Derick Bailey is an entrepreneur, problem solver (and creator? :P ), software developer, screecaster, writer, blogger, speaker and technology leader in central Texas (north of Austin). He runs SignalLeaf.com - the amazingly awesome podcast audio hosting service that everyone should be using, and WatchMeCode.net where he throws down the JavaScript gauntlets to get you up to speed. He has been a professional software developer since the late 90's, and has been writing code since the late 80's. Find me on twitter: @derickbailey, @mutedsolutions, @backbonejsclass Find me on the web: SignalLeaf, WatchMeCode, Kendo UI blog, MarionetteJS, My Github profile, On Google+.
This entry was posted in AntiPatterns, Backbone, Design Patterns, Javascript, JQuery, Principles and Patterns, Workflow. Bookmark the permalink. Follow any comments here with the RSS feed for this post.
  • I would love to see a more involved example of what goes into your mediators, as well as how you decide to use this pattern instead of something else. I’m much more experienced/comfortable with a layered model system for managing workflows or shared state (e.g. app/state models with shared state and workflow behavior, with viewmodels watching their events, and then views watching the viewmodels). Moving toward a more message/event-based design seems to work great until I have some central state that is either acted on by multiple small views, or is driving reactions in those views. Would you use a design like I described there, or would you have your workflow objects just hold onto the state that is relevant to them? Or is there just not much of a difference in that case?

    • the best example I have is in my BBCloneMail sample app for Marionette. I unfortunately named an object Marionette.Controller when in reality it should have been named Marionette.Mediator… but I use this object as my base for mediators and other object types a lot.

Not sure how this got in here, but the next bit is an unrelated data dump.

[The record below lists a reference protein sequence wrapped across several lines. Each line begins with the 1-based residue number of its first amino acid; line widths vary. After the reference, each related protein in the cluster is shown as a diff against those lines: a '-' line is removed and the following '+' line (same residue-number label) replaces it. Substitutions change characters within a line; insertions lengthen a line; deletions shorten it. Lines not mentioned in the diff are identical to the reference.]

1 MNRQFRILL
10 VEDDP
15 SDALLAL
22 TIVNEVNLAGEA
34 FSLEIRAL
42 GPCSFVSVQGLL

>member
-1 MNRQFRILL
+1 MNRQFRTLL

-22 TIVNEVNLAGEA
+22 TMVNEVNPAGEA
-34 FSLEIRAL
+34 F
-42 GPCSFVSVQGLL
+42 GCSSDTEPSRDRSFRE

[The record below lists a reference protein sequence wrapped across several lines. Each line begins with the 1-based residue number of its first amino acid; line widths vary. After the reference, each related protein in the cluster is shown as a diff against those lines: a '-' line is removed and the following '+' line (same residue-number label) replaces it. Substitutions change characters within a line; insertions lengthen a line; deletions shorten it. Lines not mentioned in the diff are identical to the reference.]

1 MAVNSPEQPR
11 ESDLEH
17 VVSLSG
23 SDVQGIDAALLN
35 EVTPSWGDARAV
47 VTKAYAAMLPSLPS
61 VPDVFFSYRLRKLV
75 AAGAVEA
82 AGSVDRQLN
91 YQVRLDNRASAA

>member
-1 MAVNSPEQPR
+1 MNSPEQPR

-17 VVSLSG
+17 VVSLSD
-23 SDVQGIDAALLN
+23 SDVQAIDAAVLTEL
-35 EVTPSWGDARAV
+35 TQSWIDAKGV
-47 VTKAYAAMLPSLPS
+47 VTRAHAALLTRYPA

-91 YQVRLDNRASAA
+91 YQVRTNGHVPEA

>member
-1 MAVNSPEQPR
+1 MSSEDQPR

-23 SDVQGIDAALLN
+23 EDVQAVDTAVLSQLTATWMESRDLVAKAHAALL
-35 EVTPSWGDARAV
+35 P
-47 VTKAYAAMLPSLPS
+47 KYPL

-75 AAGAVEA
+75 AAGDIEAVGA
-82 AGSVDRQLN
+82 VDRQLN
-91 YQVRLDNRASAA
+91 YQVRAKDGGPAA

A small example of a mediator is the “Inbox” controller: https://github.com/marionettejs/bbclonemail/blob/master/public/javascripts/bbclonemail/mail/mailbox/mailListView.js#L41-L60

      and a larger example would be the MailApp.Controller – the primary “mediator” / controller / workflow for the Mail App: https://github.com/marionettejs/bbclonemail/blob/master/public/javascripts/bbclonemail/mail/mailapp.js

      Mediators facilitate a layerd approach, IMO. Message based systems are not in conflict with layered systems, either. But you can’t completely decouple all of the workflow with messages, without paying a huge tax in the overhead of understanding the workflow and logic. When you have a set of related things that need to be coordinated in a very specific way, then you really do want something like a mediator to facilitate that coordination. it makes maintenance easier because you can understand the coordination better.